• Defer your AGM to a later date in 2020 – if your bylaws are vague and do not set a restriction on a time period or date, you do have an option to delay the AGM further into the year, allowing you to prepare to a better degree. It may be wise, if possible, to consider virtual options for your AGM even at a postponed date. It’s difficult to predict how (and for how long) the pandemic will proceed in 2020, and it could create opportunities to shift format for future AGMs. 
  • Hold a virtual AGM – if your bylaws set a strict date or date range for your AGM, and there are no other complicating factors in your bylaws, you have an option of hosting a virtual AGM. This approach is increasing popular in common practice, with non-profits responding to changes in work styles and advances in technology. This document will help provide some resources for you. 

Common Questions

If your bylaws do not state that the meeting MUST occur in a physical place, or that voters MUST be physically present,  or that virtual means are NOT allowed, then you should be able to host a virtual AGM.

Hold tight, we are in conversations with Service Alberta to address this piece, as it is an extremely common issue non-profits are facing. Feel free to check out this article as it may set precedent in this difficult time.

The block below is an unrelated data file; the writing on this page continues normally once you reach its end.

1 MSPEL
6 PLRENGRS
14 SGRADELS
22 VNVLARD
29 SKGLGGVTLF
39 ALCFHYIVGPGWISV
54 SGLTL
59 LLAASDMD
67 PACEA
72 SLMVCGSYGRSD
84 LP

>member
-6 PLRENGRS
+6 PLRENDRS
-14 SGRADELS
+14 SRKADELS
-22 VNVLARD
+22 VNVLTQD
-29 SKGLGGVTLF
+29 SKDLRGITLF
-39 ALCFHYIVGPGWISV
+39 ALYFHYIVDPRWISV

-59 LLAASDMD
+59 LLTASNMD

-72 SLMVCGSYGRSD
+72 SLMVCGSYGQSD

Additionally, many governance advisers are evaluating the context and possible interpretations of “in person” requirements. For example, it’s fairly easy for a person to be virtually present at a live event (e.g., through FaceTime or another videoconferencing platform) in such a way as to receive information, participate in discussions, and cast a ballot to the same effect as somebody who is physically present. 

Make sure to be thorough when looking at the language of your bylaws. Consider your attendance and quorum: how will it be verified virtually? What is your method of voting? What is your method for motions? Can motions be brought on from the floor? Does your virtual system have the capacity to do that? It may seem like quite a bit task, but so is planning a standard AGM.  Take it step by step to ensure that you do have the capability to host one virtually.

The first step is to identify a software that would work best for you. A few popular choices to consider are Zoom or GoToWebinar. 

Next, you will need to contact your members with enough notice and explain the process to the best of your ability. Here’s a link that could be helpful in answering some of your questions on the specifics of virtual AGMS. One key recommendation we have is to ensure that you have staff or volunteers dedicated to tech support throughout your AGM to troubleshoot and assist those that need it.

If you decide to hold your AGM virtually, let us know how it goes. Pass your learnings to us so we can share more broadly with the sector and learn from each other. Community is essential to keep us moving forward.

This document was produced in partnership by ECVO and FuseSocial. If you have any other questions about your AGM, please fill out the form below.